Written by Dean Woon
As a young man living in the small Cornish fishing village of Looe, inevitably Simeon Daley would become a commercial fisherman working on the Trawlers from his home town. While at sea Sim would often take a portable cassette player with him & while working, he would listen to his favourite music known as “Bluegrass”. Little did he know then, that one day in the not too distant future, he would become one of the worlds best Luthiers making & repairing instruments for the stars he had spent hours listening to while out at sea.
It all began for Sim back in
1985 when he purchased a “teach
yourself Bluegrass Banjo” book by Pete Wernick & began
to teach himself to play. Once he had mastered the tunes in that
book & unable to find any more locally, he contacted his
father who lived in Rugby & was able to get hold of a copy
of the Earl Scruggs Banjo instruction book & it was this
book that was to start Sim on a journey that even he would never
have dreamt possible.
During this time Sim was annually attending the famed Edale Bluegrass Festival which, at the time was the biggest Bluegrass festival in the UK & it was at Edale that he got to see some of the best musicians in the world including Alison Krauss, Del McCoury & the legendary Dr Ralph Stanley. While attending the 1994 festival Sim entered & won the prestigious Edale Bluegrass Banjo championship which spurred him on to get together with some local session musicians from Looe & form the “Wild Turkey Band”. The band played mainly local gigs with the occasional trip “up Country” but as Sim says “with ever increasing rules & regulations in the fishing industry, playing gigs with the Wild Turkey Band actually put food on my table”.
Sim had long been harnessing
a yearning to travel to Nashville Tennessee & in January
1995, with the uncertain future of the fishing industry hanging
over him the draw became too much to bear. Sim had, in the past
purchased two banjos from a famous instrument dealer & professional
banjo player by the name of Curtis McPeake & it was to be
this link that set him on the road to where he is today. Once
grounded & settled after
his transatlantic flight, Sim headed straight for Curtis’s
Instrument Store. While he was there Cutis had a call from the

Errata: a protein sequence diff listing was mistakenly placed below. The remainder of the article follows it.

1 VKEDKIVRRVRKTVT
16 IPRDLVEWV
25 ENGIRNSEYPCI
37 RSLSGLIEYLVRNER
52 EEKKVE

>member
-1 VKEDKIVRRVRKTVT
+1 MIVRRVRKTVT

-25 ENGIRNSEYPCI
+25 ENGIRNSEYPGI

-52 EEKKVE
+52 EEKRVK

famous Gibson factory informing him that they had a banjo ready
to be collected and so, the next day Sim went with Curtis to
collect the banjo.
Ed played in a band which had a young female fiddle player called Renee, or “Missey” to her Bluegrass friends & meeting Missey that night has stayed with Sim ever since as Missey is now Mrs Daley. The second introduction was by Larry Sandlin, he was the Bass player in Ed’s band, Larry introduced Sim to the famous Charlie Derrington who owned the “National Guitar” Repair Shop & whose claim to fame was, that he was the person that rebuilt Bill Monroe’s mandolin after it had been smashed with a poker. Now that Sim had a connection with one of the best mandolin repairers in the USA, he decided to take the bull by the horns & take one of his Cornish Mandolins for Charlie to look at. Charlie recognised immediately that Sim had something to offer & so gave him a job working in the National repair shop. On Sims first day at work none other than Sam Bush walked in, Sim says “I thought that I had died & gone to heaven”.
Sim worked with Charlie at National
for two years in which time he got to meet almost every Bluegrass
star from in and around the South Eastern United States, he
also used his time there to study some of the world’s
finest mandolins which he diligently documented for future
Charlie was offered a job working at the famed Gibson factory, spearheading the development of the Gibson Bluegrass division but insisted that he would only undertake the project if he could take Sim with him, Gibson agreed & very soon Sim found himself working at the very facility he had visited with Curtis McPeake only a couple of years earlier. Sims first position at Gibson was to run the resonator production & within 6 weeks had completely revamped the whole operation to streamline the process, enabling them to more than double resonator production.